(From the Avis car rental office at O’Hare Airport, Chicago) Here are two critical issues of terminology that affect our conduct of the Iraq war:
Whom are we fighting?
Our enemy cannot be defined as the Iraqi unsurgency. That’s a disparate collection of factions that are mainly fighting one another and will continue to do so after we leave. It cannot be “terrorism,” because (as many have noted) that’s a method, not a cause, an organization, or a movement. “Terrorism” cannot even be defined without courting controversy. But if we are automatically at war with any entity that uses terrorist tactics (as standardly understood), then we’d better prepare for combat in countries from Ireland to Sri Lanka–of which Sudan ought to be our top priority.
I certainly hope our enemy isn’t Islam, because that’s one of the world’s great religions, and millions of our own citizens are members. Al-Qaeda is an enemy, but it’s too loosely organized and small to define our long-term problem. If Al-Qaeda were wiped out, we would still have a struggle on our hands. The word “Islamofacism” has been criticized for causing offense. By itself, that objection wouldn’t necessarily bother me; but it does seem a misleading and sloppy term. Fascism, invented in Italy in the 1930s, was anticlerical, secular, regimented and militaristic, enthusiastic about engineering and mass media, and committed to social order. Osama bin Laden appears to be on the opposite side of most of those issues. We need a word that describes a particular form of reactionary, violent, antisemitic, patriarchal, authoritarian politics that draws from Sunni fundamentalism but also from reactionary European thought; that mimics clerical titles without engaging the traditional clergy; and that embraces decentralized, anarchic tactics despite its vision of a unified, hierarchical theocracy. That movement is probably not our biggest problem in Iraq, let alone the world; but it is worth fighting.
2) What should we call the inevitable US withdrawal from Iraq?
The White House wants to call it a “surrender” or a “defeat.” That’s a tactic to make congressional Democrats look bad for demanding an end to the combat. And perhaps the president really feels that we would win if we did not leave; thus pulling out is a “surrender.” However, the White House’s terminology will have terrible consequences for the country. When we do leave Iraq–as we will–calling our own departure a “surrender” will give our enemies an enormous propaganda victory. At home, it will fuel a debate about which party caused the defeat. (Was it Bush, by starting the war, or the Democrats, by ending it?) That debate will be deeply divisive, especially because Republicans and Democrats tend to be separated by geography, ethnicity, profession, and creed.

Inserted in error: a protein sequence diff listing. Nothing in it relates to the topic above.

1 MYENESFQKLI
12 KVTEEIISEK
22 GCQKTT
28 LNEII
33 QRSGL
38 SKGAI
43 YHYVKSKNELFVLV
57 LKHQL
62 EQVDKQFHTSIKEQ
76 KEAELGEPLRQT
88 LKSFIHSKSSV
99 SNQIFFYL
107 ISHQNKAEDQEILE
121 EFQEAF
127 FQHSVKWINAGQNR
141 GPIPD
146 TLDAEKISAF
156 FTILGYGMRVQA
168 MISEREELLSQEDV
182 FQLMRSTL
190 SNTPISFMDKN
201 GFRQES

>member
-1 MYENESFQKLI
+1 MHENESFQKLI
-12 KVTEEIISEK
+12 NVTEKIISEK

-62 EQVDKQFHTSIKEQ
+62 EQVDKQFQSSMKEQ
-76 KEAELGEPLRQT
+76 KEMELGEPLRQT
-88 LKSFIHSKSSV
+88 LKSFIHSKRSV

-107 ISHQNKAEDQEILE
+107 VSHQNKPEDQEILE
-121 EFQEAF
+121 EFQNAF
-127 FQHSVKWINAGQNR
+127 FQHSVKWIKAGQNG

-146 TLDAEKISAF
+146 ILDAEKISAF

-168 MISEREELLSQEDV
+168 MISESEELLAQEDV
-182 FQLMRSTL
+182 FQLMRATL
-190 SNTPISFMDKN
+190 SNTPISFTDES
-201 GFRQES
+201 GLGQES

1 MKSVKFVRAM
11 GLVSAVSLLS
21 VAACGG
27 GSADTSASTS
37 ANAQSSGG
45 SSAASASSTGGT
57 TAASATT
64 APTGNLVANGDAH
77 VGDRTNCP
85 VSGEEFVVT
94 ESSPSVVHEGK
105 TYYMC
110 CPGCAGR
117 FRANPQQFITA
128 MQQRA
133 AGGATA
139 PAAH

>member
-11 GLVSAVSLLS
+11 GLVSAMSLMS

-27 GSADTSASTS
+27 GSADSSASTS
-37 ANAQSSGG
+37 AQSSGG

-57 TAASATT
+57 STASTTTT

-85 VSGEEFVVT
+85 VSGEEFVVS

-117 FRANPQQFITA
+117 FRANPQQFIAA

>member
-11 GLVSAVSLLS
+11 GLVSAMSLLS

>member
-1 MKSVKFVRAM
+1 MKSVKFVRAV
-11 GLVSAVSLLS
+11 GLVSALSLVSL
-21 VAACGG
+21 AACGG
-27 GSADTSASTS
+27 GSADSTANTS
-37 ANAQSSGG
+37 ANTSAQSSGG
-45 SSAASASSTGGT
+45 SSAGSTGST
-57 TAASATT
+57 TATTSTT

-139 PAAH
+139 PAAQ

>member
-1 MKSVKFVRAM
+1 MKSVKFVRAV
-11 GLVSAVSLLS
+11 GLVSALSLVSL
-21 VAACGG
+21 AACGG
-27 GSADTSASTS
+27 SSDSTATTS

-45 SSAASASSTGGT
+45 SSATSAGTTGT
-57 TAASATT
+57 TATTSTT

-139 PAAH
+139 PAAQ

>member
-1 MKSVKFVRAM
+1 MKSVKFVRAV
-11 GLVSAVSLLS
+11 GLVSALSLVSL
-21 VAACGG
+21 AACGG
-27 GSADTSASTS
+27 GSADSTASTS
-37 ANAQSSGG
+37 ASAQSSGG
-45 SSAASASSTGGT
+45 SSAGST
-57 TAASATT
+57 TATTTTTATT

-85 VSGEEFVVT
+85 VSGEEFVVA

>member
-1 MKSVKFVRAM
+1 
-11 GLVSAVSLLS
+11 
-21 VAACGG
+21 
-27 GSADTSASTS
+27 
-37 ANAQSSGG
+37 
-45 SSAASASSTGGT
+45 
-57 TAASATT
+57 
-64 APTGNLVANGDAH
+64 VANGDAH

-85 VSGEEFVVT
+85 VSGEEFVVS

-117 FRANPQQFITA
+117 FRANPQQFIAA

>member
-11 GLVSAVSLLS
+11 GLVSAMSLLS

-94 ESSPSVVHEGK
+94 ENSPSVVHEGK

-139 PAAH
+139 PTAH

Many Democrats will be tempted to call the withdrawal the end of a fiasco or a debacle. That terminology will be tempting because it is at least partly true, plus it piles lots of blame and shame on the incumbent administration. The problems are: 1) It makes our troops’ sacrifices look completely pointless and hides the competent, ethical, and courageous soldiering that has occurred. 2) It gives Republicans–including those outside the administration–no incentive to compromise and help get the troops home. And 3) It fuels the same debate noted in the previous paragraph: not necessarily to the advantage of liberals.
I would therefore be tempted to take the following line: Whether or not we should have invaded Iraq in the first place, we succeeded in removing a hateful dictator and smashing a major army halfway around the world with hardly any casualties on our side. That is a sign of enormous strength. A civil war then broke out. That conflict is morally our responsibility, because we might have been able to prevent it. In any case, we are accountable for what happens to a population whose nation we chose to invade. Nevertheless, there is very little we can do to end the civil war. We lack the necessary skills and knowledge. More important, civil conflict is just not something that can be resolved by an outside force; it must be negotiated by the parties. Possibly, if we imposed an effective martial law for many years, the factions in the Iraqi domestic conflict would run out of energy and resources. But the odds favor disastrous results even from such an enormous investment of our resources. Therefore, it is past time to leave. This is a moral failure but not a military defeat, and it is certainly not a “surrender.”